Production began in 1964, making it the first indigenous jet to enter mass production in Yugoslavia (the first jet-powered plane built by Yugoslavia was the Ikarus 451M in 1952, which did not enter production). After the Soko 522, it was the second aircraft built at SOKO, Mostar. The first production series G-2A was entered in the aircraft register of the Yugoslav Air Force on 30 July 1965, and the last one on 6 January 1981. The G-2A was known in Yugoslav Military under the N-60 designation. Production of updated aircraft for export to Libya was extended until mid-1983. Soko produced a total of 248 Galeb aircraft, 132 of which were used by the Yugoslav Air Force.

    Operational history:

    Powered by a license-built Rolls Royce Viper Mk 22-6 turbojet, the G2-A was the standard version for the Yugoslav Air Force. They were used primarily for school-combat training of VVA (Military Air Force Academy) cadets, so that the largest number of these aircraft was located in the VVA units. The aircraft was very easy and forgiving in flight, with easy maintenance, so students and technicians loved it. They regularly achieved 5,000 hours in the air (the G-2 Galeb in the Yugoslav Aeronautical Museum had 6,200 hours in its logbook). A G2-AE export variant became available from late 1974 and was built for Libya and Zambia.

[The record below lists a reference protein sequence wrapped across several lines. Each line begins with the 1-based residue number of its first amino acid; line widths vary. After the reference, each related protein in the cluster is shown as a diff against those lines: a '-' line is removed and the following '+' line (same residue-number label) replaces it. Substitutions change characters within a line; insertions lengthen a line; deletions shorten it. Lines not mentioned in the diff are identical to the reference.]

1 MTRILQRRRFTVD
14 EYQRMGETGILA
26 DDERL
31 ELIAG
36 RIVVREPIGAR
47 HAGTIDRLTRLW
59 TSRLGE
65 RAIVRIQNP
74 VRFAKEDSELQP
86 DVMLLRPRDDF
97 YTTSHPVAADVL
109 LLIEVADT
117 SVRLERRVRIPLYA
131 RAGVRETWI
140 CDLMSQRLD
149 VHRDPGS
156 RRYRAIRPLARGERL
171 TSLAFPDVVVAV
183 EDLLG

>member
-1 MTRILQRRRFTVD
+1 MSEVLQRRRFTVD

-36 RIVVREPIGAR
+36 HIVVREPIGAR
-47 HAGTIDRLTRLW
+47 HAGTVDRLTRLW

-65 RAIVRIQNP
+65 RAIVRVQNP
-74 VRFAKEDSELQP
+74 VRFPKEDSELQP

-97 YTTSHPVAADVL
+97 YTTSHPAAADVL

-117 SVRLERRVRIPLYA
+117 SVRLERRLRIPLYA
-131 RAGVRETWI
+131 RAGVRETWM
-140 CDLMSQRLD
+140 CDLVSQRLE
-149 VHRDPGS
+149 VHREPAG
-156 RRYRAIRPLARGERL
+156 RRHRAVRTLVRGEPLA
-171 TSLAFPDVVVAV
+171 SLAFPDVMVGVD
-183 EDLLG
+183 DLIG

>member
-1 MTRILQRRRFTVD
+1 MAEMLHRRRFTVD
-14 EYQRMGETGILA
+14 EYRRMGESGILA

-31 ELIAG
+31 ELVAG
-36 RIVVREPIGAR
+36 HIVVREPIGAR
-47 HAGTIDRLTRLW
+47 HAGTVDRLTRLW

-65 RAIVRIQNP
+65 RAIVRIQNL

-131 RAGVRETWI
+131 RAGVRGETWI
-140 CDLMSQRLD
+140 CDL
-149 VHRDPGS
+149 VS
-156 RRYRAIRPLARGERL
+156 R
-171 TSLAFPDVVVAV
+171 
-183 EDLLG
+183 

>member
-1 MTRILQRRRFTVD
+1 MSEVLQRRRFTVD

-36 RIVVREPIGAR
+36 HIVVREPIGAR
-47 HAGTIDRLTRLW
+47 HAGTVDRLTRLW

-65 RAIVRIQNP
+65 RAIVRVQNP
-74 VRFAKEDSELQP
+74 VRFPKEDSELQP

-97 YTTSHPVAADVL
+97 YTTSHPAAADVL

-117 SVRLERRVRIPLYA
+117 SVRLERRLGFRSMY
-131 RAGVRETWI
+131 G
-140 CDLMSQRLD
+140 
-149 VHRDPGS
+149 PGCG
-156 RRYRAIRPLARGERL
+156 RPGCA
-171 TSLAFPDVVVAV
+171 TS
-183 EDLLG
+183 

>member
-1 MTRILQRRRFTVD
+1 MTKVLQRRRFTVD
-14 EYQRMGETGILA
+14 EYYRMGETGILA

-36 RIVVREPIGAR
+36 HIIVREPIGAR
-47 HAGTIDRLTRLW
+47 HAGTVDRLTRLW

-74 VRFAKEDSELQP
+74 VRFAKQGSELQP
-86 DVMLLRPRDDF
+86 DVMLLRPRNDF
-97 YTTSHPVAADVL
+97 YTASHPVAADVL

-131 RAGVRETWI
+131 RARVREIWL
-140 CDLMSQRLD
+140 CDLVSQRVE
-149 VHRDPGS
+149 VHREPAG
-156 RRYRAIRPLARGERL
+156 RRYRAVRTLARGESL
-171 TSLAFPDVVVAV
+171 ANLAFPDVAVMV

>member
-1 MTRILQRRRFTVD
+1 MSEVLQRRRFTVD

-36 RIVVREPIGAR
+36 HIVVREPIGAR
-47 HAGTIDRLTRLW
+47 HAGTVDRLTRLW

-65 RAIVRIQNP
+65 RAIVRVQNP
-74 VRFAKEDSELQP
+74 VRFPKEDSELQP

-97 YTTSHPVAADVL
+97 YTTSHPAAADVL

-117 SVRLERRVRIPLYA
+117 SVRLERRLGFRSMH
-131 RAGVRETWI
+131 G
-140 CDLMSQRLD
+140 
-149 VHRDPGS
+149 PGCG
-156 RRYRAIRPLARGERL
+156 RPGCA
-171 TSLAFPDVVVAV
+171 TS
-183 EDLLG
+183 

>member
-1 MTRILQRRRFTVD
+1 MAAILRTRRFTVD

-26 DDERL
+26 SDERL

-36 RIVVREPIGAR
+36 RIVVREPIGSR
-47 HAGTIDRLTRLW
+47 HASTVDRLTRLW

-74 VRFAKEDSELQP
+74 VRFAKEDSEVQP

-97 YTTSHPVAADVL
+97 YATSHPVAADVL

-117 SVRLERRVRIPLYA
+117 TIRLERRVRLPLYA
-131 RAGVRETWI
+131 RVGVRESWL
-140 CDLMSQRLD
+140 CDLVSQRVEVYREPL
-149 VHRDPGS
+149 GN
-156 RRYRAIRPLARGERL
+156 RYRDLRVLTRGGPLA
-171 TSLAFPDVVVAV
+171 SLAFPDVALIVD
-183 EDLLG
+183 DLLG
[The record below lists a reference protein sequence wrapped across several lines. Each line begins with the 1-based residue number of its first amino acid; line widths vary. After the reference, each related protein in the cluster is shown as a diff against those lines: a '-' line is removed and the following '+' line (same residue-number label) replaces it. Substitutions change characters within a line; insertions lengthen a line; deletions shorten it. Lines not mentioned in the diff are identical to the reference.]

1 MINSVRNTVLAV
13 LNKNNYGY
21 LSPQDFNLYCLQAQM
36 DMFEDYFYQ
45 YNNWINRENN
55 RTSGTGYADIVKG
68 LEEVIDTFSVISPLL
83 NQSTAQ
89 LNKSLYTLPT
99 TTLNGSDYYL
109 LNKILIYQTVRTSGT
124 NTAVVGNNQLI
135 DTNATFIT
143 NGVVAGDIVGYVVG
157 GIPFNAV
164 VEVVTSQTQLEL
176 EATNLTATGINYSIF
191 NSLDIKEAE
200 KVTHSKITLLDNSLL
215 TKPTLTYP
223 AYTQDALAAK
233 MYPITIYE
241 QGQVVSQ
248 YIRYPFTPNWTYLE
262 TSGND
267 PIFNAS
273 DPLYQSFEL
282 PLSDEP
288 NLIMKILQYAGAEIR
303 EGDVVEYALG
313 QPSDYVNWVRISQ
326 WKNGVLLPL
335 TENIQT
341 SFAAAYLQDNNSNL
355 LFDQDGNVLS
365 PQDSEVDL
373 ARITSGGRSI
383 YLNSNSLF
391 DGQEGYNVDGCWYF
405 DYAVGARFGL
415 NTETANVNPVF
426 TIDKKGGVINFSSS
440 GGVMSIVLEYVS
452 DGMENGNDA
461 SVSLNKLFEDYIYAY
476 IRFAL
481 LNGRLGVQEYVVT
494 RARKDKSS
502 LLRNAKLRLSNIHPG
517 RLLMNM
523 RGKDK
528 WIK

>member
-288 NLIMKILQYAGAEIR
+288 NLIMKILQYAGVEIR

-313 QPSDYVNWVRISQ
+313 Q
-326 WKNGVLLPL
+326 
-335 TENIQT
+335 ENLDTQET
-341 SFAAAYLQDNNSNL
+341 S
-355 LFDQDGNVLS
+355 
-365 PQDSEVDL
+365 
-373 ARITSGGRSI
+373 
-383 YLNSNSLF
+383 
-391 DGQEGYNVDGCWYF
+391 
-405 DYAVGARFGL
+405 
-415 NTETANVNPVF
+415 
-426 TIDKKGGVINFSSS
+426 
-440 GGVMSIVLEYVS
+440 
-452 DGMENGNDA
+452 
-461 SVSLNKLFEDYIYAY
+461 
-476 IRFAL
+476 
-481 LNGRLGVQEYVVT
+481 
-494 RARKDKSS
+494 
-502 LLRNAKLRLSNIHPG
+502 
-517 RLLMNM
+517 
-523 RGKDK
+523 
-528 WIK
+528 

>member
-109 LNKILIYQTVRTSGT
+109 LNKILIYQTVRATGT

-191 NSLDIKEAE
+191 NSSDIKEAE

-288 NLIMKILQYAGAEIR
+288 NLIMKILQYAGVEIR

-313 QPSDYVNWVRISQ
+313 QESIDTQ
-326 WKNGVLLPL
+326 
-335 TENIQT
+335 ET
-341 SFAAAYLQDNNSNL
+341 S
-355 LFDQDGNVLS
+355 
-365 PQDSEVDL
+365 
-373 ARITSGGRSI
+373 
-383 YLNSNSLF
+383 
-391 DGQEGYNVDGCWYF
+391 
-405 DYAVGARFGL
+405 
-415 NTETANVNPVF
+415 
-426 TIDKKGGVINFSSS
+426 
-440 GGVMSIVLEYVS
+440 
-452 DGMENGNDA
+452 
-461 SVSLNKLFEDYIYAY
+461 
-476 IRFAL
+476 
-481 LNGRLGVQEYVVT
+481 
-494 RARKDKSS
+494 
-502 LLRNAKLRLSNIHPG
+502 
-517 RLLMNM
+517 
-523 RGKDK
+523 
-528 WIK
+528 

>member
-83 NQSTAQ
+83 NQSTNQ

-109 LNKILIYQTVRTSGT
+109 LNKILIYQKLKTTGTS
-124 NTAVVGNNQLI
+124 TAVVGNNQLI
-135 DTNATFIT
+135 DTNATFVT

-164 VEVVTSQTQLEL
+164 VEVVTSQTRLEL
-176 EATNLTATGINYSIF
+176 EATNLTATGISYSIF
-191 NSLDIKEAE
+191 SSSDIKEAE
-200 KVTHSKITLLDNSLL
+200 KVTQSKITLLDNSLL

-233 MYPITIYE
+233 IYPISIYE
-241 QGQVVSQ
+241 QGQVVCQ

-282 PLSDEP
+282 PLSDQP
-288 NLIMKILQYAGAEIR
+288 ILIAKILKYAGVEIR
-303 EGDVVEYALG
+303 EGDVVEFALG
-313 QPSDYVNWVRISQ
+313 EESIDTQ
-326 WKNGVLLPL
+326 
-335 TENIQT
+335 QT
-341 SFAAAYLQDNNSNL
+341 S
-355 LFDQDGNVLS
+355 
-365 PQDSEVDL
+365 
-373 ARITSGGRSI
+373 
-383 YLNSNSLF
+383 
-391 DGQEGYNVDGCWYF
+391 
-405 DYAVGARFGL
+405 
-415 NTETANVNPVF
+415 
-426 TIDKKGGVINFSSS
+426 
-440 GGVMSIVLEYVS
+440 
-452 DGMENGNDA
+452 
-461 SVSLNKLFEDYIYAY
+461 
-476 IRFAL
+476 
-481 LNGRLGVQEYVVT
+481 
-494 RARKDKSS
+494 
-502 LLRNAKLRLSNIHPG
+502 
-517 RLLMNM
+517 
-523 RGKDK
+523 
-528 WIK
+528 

First Congo War:

    According to some reports, France and Yugoslavia supported Mobutu's government during the First Congo War. Namely, Yugoslavia agreed to deliver three J-21 and one G-2 light strikers, as well as four MiG-21PFMs, while three Mil Mi-24 were purchased in Ukraine. All these aircraft were based at Gbadolite and flown mainly by Serbian mercenaries. They wore no insignia or national markings.

    With few exceptions it remains unknown exactly what happened with each of these aircraft and how were they used after their arrival in Zaire, in late 1997. The MiG-21s arrived in kit form and were put together by group of Russian or Ukrainian technicians at Gbadolite. In the case of Mi-24s it is known that one hit a power line and crashed on 27 March 1997, killing the three crewmen and four passengers. The fate of at least one J-21 Jastreb was not much better: sometime in 1997 one of the Serbian mercenaries, called Turcinovic, was killed while flying an ultra-low-level pass over Gbadolite and clipping a lamp post with his wing. The wreckage of his aircraft fell directly into a column of young soldiers on a parade, killing dozens of them. Turcinovic apparently fell victim to a massive liquor problem.